So Saturday night I found out about the Chatuchak Weekend Market, which, as you guessed, only happens on weekends. It is the largest market in Southeast Asia, so of course I couldn’t miss it. I took the Sky Train there, which was super clean, easy, efficient, and cheap. They get about 200,000 visitors a day, 30% of which are foreign. The place was so completely massive, I wandered around for hours and still only had the slightest sense of orientation by the end of it. There’s a map, but it’s almost entirely useless because it doesn’t give you any sense of scale. The market sells literally everything, as you’ll see below. The map has sections for “instant food,” “amulets,” “painting,” “animal food,” “creature,” and “cock fighting,” not to mention lots of more normal categories like “artificial flower,” “odds and ends” and “garden equipments.” I’m not quite sure of the difference between fresh food and fruits and vegetables, or between cooked food and instant food, but rice is important enough to get its own category. After the market I headed back to the hostel to shower and rest for a bit, before heading to the Patpong Night Market and to some street vendors for dinner.
I’m going to try to include prices where I can, so you can get a sense of what things cost. At the current exchange rate, $1 = 35 baht. And just so you don’t think I’ve even more of a glutton than I actually am, I’m putting a star * next to the foods I actually ate, so you can tell them apart from the ones I was just eyeing. 🙂
My favorite thing about Thai food is the contrast. I’ve always loved the mix of salty and sweet (chocolate covered pretzels, apples or bananas with peanut butter, sea salt caramel, etc.) And here, unlike in the US, savory food isn’t just savory, and desserts aren’t just sweet. They all have a mix of flavors, so that a sweet dessert is topped with salty coconut, or a hot dog is rolled in a sweet crepe, instead of an American hot dog bun. Pad thai, arguably Thailand’s most popular dish isn’t just noodles and a protein, it’s got a combination of flavors and textures: tangy tamarind paste, tart vinegar, spicy chili, crunchy peanuts, funky fish sauce, and sweet coconut sugar, among other things. I’m lucky I’ve been walking for miles….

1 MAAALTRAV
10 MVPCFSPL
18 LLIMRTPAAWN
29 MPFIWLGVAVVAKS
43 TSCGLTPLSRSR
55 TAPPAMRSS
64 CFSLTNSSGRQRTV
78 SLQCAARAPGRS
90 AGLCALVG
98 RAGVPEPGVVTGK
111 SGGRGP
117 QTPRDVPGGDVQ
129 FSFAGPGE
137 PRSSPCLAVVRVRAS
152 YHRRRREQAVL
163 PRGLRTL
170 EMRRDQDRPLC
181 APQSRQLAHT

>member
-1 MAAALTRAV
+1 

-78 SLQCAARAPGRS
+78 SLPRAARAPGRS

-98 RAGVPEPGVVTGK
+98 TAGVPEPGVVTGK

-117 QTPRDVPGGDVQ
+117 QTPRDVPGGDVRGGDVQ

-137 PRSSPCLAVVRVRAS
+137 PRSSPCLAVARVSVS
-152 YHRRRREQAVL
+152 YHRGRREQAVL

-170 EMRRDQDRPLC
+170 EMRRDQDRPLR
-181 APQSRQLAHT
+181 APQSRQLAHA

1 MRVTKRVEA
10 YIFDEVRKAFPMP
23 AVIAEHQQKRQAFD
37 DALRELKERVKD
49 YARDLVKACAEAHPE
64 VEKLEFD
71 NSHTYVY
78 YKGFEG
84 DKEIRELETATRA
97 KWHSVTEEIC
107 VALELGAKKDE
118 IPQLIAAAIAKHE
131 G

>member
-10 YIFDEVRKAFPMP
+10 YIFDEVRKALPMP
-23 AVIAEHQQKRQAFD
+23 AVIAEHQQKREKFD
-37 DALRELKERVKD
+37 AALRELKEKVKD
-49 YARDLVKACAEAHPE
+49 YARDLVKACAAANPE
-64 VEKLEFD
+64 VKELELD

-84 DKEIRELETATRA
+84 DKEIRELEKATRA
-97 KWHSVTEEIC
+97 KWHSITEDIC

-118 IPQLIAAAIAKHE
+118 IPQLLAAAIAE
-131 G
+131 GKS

There are arrows marked on the ground at the Sky Train stops, designating where to stand, so that when the train comes in, the area is clear for people to get off, and explains where the lines of people waiting should enter.
And miracle of miracles, Thai people actually use them!
It’s lovely and orderly, which is completely different than subways in the US, or even the Thai streets
Random observation: Thai people don’t wear sunglasses.
Even on the way into the market there were stalls of all kinds, including an incredible looking row of food
The market was really crowded, and sells literally everything
There’s an entire section of “creatures” and they mean it, they have every pet you could think of. A lot of vendors don’t allow photographs though.
Not pictured: three million other adorable puppies, dogs big enough to saddle, kittens, snakes, flying squirrels, sugar gliders, mice, rats, and various other unrecognizable rodents…
Turns out those bugs might’ve been people food!